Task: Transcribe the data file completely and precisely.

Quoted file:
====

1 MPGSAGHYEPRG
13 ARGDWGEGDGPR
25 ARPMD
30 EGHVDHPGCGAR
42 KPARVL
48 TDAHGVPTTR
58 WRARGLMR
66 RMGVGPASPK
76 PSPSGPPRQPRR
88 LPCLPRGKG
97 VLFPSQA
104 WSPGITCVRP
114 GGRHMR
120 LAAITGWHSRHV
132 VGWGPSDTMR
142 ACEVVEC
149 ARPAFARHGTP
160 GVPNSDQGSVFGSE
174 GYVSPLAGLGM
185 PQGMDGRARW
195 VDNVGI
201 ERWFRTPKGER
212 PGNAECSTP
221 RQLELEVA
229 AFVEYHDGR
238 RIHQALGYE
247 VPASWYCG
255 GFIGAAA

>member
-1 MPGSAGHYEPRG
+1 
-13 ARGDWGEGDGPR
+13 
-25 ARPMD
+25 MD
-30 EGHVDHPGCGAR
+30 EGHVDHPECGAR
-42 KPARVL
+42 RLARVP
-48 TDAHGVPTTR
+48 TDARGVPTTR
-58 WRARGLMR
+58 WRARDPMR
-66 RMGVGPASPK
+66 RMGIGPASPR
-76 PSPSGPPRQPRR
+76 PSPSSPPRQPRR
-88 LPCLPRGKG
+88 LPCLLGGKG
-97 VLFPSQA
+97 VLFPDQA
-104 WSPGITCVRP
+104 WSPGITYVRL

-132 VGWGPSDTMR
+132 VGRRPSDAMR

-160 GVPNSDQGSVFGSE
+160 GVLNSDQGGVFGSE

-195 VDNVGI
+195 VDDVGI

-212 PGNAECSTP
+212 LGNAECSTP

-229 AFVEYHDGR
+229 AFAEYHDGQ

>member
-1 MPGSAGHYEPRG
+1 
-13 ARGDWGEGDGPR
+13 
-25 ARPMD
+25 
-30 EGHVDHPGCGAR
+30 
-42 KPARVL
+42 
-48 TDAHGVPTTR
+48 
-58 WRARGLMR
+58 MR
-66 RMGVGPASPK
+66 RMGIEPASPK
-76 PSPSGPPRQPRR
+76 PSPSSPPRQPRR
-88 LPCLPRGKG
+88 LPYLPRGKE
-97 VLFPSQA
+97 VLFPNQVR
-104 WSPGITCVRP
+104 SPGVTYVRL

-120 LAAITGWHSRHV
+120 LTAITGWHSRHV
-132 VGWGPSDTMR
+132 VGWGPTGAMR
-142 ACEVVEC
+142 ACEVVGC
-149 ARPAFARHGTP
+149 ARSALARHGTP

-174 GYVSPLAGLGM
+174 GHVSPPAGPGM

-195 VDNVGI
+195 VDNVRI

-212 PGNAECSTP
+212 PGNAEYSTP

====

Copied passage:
1 MPGSAGHYEPRG
13 ARGDWGEGDGPR
25 ARPMD
30 EGHVDHPGCGAR
42 KPARVL
48 TDAHGVPTTR
58 WRARGLMR
66 RMGVGPASPK
76 PSPSGPPRQPRR
88 LPCLPRGKG
97 VLFPSQA
104 WSPGITCVRP
114 GGRHMR
120 LAAITGWHSRHV
132 VGWGPSDTMR
142 ACEVVEC
149 ARPAFARHGTP
160 GVPNSDQGSVFGSE
174 GYVSPLAGLGM
185 PQGMDGRARW
195 VDNVGI
201 ERWFRTPKGER
212 PGNAECSTP
221 RQLELEVA
229 AFVEYHDGR
238 RIHQALGYE
247 VPASWYCG
255 GFIGAAA

>member
-1 MPGSAGHYEPRG
+1 
-13 ARGDWGEGDGPR
+13 
-25 ARPMD
+25 MD
-30 EGHVDHPGCGAR
+30 EGHVDHPECGAR
-42 KPARVL
+42 RLARVP
-48 TDAHGVPTTR
+48 TDARGVPTTR
-58 WRARGLMR
+58 WRARDPMR
-66 RMGVGPASPK
+66 RMGIGPASPR
-76 PSPSGPPRQPRR
+76 PSPSSPPRQPRR
-88 LPCLPRGKG
+88 LPCLLGGKG
-97 VLFPSQA
+97 VLFPDQA
-104 WSPGITCVRP
+104 WSPGITYVRL

-132 VGWGPSDTMR
+132 VGRRPSDAMR

-160 GVPNSDQGSVFGSE
+160 GVLNSDQGGVFGSE

-195 VDNVGI
+195 VDDVGI

-212 PGNAECSTP
+212 LGNAECSTP

-229 AFVEYHDGR
+229 AFAEYHDGQ

>member
-1 MPGSAGHYEPRG
+1 
-13 ARGDWGEGDGPR
+13 
-25 ARPMD
+25 
-30 EGHVDHPGCGAR
+30 
-42 KPARVL
+42 
-48 TDAHGVPTTR
+48 
-58 WRARGLMR
+58 MR
-66 RMGVGPASPK
+66 RMGIEPASPK
-76 PSPSGPPRQPRR
+76 PSPSSPPRQPRR
-88 LPCLPRGKG
+88 LPYLPRGKE
-97 VLFPSQA
+97 VLFPNQVR
-104 WSPGITCVRP
+104 SPGVTYVRL

-120 LAAITGWHSRHV
+120 LTAITGWHSRHV
-132 VGWGPSDTMR
+132 VGWGPTGAMR
-142 ACEVVEC
+142 ACEVVGC
-149 ARPAFARHGTP
+149 ARSALARHGTP

-174 GYVSPLAGLGM
+174 GHVSPPAGPGM

-195 VDNVGI
+195 VDNVRI

-212 PGNAECSTP
+212 PGNAEYSTP